Trilliant, the Silicon Valley smart grid networking vendor that’s already working with British Gas on one of the United Kingdom’s biggest initial smart meter deployments, has just landed another big utility partner seeking to win market share in the same competitive market.

RWE npower, the U.K. subsidiary of giant European utility RWE, announced Wednesday that it has picked Trilliant to supply both the underlying networking software platform for its first round of smart meter rollouts, and the communications hubs that sit inside the homes being connected to the smart grid.

It’s all part of RWE npower’s “pre-DCC Foundation smart meter services,” a term of art that applies to the first, competitive stage of the U.K.’s mandated rollout. Between now and the end of 2015, it and competitors like British Gas, E.ON, Scottish & Southern Energy, EDF Energy and First Utility -- the “big six” energy retailers that control the majority of the country’s market -- are expected to deploy as many as 2 million smart meters, out of the eventual 50 million or so mandated for rollout by 2020.

Rob Conant, Trilliant’s chief marketing officer, said in an interview this week that RWE and Trilliant plan to follow a similar model to other U.K. deployments, using cellular to connect the utility to thousands of in-home communications hubs, which then use low-power ZigBee wireless to link to smart electric and gas meters, as well as the in-home displays that the government has insisted be installed as part of the process.

In 2010, Trilliant joined British Gas in a similar software-plus-communications hub partnership, and British Gas has since taken a lead in smart meter deployments to date, with more than 600,000 smart meters connected as of this spring. That makes Trilliant the largest provider of “in-home smart energy communications solutions” in the country, according to Wednesday’s release.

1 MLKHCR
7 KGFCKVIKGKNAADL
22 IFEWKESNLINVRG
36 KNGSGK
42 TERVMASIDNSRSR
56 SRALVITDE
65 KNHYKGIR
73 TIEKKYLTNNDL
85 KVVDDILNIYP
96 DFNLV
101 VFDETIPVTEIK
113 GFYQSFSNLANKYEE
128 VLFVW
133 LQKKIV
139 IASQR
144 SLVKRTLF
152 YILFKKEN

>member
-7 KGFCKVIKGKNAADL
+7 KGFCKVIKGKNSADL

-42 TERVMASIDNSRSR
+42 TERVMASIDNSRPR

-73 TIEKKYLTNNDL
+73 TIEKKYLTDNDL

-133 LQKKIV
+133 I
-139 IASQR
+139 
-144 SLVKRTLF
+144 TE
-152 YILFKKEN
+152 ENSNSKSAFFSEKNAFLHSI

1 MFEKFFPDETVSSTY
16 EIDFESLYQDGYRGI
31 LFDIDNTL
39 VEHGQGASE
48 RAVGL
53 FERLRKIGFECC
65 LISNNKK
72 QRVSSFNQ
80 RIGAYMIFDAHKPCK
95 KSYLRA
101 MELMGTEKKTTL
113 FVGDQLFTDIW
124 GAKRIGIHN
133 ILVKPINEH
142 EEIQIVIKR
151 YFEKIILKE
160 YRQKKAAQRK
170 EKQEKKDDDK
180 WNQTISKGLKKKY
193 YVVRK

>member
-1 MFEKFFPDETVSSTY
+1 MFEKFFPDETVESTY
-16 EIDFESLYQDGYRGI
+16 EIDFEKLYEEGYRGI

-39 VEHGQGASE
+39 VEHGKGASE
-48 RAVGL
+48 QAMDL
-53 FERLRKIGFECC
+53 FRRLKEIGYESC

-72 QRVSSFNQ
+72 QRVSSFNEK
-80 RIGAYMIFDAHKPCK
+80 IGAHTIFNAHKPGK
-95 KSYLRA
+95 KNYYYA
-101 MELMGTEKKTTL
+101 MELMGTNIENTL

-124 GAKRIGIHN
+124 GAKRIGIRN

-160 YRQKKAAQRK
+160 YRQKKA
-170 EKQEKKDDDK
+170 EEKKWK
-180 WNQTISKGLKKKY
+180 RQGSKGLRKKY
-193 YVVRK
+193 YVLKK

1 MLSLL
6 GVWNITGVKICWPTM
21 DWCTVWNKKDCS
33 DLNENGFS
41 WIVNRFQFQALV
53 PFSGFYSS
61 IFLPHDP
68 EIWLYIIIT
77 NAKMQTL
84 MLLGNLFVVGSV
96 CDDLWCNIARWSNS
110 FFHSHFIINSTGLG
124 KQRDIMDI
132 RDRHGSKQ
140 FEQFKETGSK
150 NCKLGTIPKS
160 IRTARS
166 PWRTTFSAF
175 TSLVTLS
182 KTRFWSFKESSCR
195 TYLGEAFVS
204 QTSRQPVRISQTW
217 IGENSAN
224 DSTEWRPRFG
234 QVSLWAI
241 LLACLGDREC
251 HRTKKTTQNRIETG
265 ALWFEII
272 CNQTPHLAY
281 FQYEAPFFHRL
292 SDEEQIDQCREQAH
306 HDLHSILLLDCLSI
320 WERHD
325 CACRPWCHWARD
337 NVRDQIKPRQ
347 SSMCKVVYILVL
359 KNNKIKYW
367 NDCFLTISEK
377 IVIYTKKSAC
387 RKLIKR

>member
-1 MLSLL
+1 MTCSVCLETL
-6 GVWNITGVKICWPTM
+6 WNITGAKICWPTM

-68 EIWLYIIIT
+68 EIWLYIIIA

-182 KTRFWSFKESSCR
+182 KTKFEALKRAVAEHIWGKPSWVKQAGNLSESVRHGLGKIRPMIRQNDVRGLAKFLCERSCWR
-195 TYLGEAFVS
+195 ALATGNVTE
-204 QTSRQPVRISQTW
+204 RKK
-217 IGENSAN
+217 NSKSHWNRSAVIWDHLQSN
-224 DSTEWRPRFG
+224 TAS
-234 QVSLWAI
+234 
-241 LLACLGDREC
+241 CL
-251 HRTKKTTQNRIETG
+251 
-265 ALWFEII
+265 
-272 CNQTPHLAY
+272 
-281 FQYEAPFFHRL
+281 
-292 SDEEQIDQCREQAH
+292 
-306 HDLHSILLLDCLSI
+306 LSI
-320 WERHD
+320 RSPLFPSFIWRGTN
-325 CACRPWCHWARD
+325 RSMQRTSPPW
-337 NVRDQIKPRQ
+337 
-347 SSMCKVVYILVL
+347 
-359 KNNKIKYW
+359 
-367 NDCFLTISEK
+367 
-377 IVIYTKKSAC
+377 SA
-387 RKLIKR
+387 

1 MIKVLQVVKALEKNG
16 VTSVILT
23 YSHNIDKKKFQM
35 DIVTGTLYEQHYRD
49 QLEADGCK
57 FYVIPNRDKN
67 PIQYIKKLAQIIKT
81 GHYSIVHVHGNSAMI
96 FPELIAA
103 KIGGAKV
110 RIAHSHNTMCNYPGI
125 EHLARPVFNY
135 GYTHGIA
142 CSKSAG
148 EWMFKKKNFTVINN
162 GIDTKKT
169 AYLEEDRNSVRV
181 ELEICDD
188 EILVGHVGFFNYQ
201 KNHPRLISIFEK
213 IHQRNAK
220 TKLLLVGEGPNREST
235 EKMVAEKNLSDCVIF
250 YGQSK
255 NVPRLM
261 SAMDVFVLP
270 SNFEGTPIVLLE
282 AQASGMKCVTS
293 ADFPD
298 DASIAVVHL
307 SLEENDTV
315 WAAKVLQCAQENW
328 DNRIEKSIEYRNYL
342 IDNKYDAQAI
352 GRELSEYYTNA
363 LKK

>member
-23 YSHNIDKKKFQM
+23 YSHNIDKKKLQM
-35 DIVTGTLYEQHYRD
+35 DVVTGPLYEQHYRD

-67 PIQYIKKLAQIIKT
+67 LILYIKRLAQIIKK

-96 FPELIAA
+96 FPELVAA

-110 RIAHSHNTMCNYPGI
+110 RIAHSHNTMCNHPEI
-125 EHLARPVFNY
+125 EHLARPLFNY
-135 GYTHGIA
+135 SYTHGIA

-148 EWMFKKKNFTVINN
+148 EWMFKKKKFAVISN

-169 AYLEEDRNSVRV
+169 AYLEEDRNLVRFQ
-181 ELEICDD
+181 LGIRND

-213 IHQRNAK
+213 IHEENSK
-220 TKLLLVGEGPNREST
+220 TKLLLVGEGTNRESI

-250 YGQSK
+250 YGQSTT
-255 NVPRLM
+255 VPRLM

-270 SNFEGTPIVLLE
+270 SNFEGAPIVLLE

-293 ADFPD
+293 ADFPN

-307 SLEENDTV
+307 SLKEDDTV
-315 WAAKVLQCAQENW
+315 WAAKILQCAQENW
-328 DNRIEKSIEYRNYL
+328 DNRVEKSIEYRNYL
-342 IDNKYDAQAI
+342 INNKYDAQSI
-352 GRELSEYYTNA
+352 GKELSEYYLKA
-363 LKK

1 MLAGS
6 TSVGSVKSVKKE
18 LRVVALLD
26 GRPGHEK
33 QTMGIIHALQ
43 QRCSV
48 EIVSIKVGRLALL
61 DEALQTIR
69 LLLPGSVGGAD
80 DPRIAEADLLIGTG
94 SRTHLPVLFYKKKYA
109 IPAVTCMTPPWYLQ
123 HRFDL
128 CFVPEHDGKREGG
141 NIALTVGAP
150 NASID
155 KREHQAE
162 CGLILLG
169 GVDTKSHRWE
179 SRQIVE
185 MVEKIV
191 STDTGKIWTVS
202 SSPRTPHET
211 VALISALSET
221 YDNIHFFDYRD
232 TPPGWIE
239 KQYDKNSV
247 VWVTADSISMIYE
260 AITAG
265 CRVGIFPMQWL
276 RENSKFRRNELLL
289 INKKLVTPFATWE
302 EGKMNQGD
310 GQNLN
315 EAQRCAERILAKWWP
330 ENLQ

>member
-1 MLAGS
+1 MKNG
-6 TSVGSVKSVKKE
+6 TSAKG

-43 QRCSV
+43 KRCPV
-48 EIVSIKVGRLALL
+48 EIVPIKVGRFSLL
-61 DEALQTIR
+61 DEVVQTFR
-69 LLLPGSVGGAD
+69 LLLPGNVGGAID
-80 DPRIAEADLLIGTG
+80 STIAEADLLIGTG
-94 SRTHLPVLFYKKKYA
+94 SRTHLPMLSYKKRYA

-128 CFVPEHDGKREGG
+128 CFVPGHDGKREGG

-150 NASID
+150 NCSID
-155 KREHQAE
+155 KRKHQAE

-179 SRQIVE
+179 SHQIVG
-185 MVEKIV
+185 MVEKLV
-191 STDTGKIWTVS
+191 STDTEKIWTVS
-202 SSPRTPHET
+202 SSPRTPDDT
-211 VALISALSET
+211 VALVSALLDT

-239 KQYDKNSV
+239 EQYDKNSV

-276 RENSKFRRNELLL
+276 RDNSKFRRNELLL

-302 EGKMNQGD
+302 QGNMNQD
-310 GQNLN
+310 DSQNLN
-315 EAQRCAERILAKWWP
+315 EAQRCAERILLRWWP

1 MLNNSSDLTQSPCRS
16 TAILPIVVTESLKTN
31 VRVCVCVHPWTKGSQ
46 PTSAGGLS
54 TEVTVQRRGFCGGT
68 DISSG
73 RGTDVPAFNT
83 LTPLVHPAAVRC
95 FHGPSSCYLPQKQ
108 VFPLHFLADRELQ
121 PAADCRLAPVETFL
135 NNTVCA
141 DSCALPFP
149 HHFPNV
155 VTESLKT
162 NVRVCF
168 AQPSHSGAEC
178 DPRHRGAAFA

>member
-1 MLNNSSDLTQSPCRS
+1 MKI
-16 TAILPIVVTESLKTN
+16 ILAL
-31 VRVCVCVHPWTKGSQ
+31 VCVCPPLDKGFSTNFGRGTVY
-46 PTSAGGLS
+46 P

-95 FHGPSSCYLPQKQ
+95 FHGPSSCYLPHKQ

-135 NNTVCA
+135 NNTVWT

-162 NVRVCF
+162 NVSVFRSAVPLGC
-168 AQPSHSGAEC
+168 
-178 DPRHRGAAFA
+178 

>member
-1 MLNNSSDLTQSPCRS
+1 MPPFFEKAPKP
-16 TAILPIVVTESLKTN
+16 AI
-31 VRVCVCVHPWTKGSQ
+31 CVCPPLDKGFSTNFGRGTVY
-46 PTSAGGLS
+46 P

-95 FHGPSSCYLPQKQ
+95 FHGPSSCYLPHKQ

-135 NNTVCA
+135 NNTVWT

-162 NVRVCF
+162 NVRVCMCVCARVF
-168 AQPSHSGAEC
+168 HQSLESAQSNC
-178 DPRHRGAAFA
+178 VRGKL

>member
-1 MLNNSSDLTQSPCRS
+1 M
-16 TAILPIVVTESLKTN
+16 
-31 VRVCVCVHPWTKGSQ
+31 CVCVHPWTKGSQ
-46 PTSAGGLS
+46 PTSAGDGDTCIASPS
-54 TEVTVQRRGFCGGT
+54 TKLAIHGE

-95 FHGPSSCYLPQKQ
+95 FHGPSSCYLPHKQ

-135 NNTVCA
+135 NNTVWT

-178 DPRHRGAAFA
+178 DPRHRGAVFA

E.ON, the German energy giant, is in second place so far, with just more than 201,000 smart meters installed to date, according to the company’s Web site. E.ON is working with partners including smart metering giant Elster, and states that it’s “on track” to deploy about 1 million smart meters by 2015. The remaining four of the “big six” retailers are much further behind in smart meter deployments, from about 24,000 for First Utility to about 5,000 for RWE npower, according to figures submitted in recent testimony at Parliament.

As for total market share in the U.K.'s competitive gas and electric retail markets, here are some figures from RWE on how the big six currently split the country:








Electricity & Gas accounts







RWE npower hasn’t disclosed just how many customers it expects to sign up for its smart meter services in this first phase, nor which meter manufacturers and cellular home-to-utility backhaul partners it’s working with at present, though Conant said that it is working with eMeter, the meter data management software startup bought by Siemens in 2010.